How I got where I am today: Business manager
Isla Stewart, 37, business manager at Xcite Media explains how in her career she has learned to ring the changes
What did you want to be when you were young?
A telephone receptionist and then a fashion designer
What are the main career stepping stones you have taken?
I loved art at school and always wanted to work in fashion, however when I was not accepted to Gray’s School of Art my parents suggested I applied for university. I ended up studying psychology and graduated with a 2:1 honours BSc in Psychology.
I continued with a PhD for two years, whilst also working for a fashion retailer, but eventually left studies behind to work full time in retail management, opening up a brand new store in Dundee.
At the age of 25 I realised I wanted a change of career, still working with people, but in a different environment and in Aberdeen.
I went to work for Croner Consulting as a sales co-ordinator, and within six months was promoted to account manager where I was taught some of the most important, and indeed toughest lessons of my career, working in a target-driven sales environment.
After two years I moved on to work as a sales and marketing manager for Prestige Scotland. This is the catering and events company for Aberdeen Football Club, which I stayed with for eight years. I worked with an amazing team, both at AFC and Prestige Scotland, focusing on corporate and private events.
After eight years there I had developed as much as I could and, after a chat with my dad and a lot of thought, I handed in my notice without having secured another job.
That same day, my current employer Xcite Media approached me saying it must be fate and after 18 months I haven’t looked back.
Are you scared of making mistakes?
No, I’m not. I really do believe that you learn from every mistake, and as long as you aren’t reckless with your decisions, particularly when representing your employer, and are apologetic if you need to be, then mistakes can actually be hugely important in moving a business forward and developing your experience.
Unkind people. Being kind brings out the best in almost everyone. Being kind can also sometimes mean that you have to be harsh, but if you try to be considerate of others you can usually work through anything.
Who's been your greatest influence?
My mum and dad. They taught me to have strong morals, to have belief in my decisions, and not to settle for something if you aren’t happy.
What advice have you ignored?
In my very first account management position I was told I had to be more corporate in my attitude, “talk the talk” and “play the game”. I ignored it, because if I hadn’t I would have made a complete idiot of myself and wouldn’t have made it past my three month probation.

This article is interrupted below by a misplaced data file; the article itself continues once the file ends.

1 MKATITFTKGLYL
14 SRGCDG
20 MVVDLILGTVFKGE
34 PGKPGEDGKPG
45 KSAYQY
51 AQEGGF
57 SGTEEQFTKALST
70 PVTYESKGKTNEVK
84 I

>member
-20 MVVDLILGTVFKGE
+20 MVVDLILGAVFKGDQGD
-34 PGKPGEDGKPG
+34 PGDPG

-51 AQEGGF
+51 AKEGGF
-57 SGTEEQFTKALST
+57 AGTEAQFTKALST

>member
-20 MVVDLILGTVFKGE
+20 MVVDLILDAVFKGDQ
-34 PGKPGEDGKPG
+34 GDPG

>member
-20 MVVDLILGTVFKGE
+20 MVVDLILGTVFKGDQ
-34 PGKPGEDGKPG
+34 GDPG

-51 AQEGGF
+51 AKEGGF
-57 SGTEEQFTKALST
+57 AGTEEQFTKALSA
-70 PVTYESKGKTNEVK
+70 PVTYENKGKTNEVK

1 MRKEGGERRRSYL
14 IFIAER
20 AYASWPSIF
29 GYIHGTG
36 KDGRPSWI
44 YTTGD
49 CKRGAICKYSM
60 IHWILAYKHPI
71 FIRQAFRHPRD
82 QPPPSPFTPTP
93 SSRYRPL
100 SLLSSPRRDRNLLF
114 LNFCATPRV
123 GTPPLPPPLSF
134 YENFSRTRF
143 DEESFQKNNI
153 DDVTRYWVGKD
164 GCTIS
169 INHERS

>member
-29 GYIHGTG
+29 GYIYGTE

Best achievement so far?
Launching, organising, selling and running Trades Awards, Scotland’s only award ceremony for tradesmen and trades business, within a five month period (with an awesome team behind me).
What do you want to achieve in the rest of your career?
I have never been very good at looking long term career-wise. If I wake up in the morning and still feel happy and excited going into work, then that is good for me. I love working for Xcite Media, and have been given the opportunity to learn and develop in ways that I have never had before, so
if I get to do this for a while longer I will be very grateful.
What's your idea of the perfect retirement?
I cannot picture what my retirement will look like, I think I will work as
long as I am able because my brain goes crazy if it isn’t kept busy.
Perhaps I’ll have a funky clothes shop by then, being ran by someone with much more energy than me. I’ll just pop in on a Saturday morning with my
friends to choose our outfits for
our night out later at the bingo.
Is the “career for life" a thing of the past?
I don’t think it is a thing of the past, but I do think that we are much more open now to career changes and leaps of faith when it comes to employment. For me, if you are happy in your job and feel fulfilled then stay as long as you like. I had a job that I loved for eight years, but towards the end I realised I had stopped learning and things had got a little stale. So I took a leap of faith.
What would your autobiography be called?
What would you name some of the chapters?
Paranoid Android, Leap of Faith, Don’t Sweat the Small Stuff, Fashion Fix.
What's the best way to motivate others?
I have learned that different people are motivated by different things and that you need to do a little digging sometimes to find out what these things are.
I think knowledge motivates employees too, and an understanding of the importance of their own role in the big scheme of things, so I try my best to make sure everyone in our team is aware of this and the impact they can have at work.
Your favourite stress-buster?
I took up running for fundraising purposes a few years ago and realised that it is also an amazing stress buster. It really does give me a chance to empty my head for an hour or two, think some happy adrenalin-induced thoughts, and afterwards whatever was worrying you usually doesn’t seem too bad.
What's your best career advice?
Always be yourself. You might have to reign in the jokes, or change your approach to a meeting every now and then, but if you are always yourself no one can catch you out.
What's your dream job?
My dream job is still to work in fashion somehow. I’m not entirely sure I have the skill sets for fashion design, but I can’t stop thinking about the possibility of a fashion-based event in Aberdeen as a compromise, so maybe watch this space…